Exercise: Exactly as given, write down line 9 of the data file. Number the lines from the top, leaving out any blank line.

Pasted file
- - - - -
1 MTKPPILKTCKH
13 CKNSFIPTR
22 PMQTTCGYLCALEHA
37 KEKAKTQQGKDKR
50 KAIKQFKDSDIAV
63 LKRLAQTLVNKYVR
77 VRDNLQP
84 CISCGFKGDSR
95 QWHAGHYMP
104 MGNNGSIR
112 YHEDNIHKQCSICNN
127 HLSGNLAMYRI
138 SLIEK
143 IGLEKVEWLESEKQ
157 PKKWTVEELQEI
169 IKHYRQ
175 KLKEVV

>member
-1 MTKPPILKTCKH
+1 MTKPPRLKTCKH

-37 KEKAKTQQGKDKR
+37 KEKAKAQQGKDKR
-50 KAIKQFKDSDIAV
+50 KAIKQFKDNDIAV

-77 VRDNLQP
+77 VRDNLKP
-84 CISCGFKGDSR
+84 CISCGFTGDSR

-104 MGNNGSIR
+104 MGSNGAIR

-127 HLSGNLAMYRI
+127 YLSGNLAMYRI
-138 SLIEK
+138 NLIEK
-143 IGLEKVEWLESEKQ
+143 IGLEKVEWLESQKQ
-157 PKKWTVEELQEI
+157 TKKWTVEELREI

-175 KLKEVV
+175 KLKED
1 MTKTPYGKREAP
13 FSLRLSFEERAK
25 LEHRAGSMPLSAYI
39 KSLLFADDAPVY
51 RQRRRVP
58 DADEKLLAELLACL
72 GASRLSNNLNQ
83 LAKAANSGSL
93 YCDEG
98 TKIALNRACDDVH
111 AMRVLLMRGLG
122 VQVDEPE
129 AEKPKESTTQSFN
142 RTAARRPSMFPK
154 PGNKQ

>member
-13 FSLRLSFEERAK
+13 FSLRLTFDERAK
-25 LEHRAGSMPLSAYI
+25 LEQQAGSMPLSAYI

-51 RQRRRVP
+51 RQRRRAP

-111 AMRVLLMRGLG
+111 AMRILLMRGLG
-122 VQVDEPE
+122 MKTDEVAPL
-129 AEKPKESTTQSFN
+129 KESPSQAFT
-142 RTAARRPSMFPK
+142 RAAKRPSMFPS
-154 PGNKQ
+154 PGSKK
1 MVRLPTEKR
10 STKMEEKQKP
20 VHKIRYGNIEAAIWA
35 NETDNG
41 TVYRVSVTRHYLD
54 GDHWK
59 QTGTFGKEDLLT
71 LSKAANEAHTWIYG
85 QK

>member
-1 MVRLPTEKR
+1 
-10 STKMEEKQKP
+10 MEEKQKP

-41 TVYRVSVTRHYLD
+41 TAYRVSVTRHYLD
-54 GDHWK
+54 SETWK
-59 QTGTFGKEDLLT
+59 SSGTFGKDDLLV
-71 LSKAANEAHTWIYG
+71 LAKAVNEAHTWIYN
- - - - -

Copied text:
95 QWHAGHYMP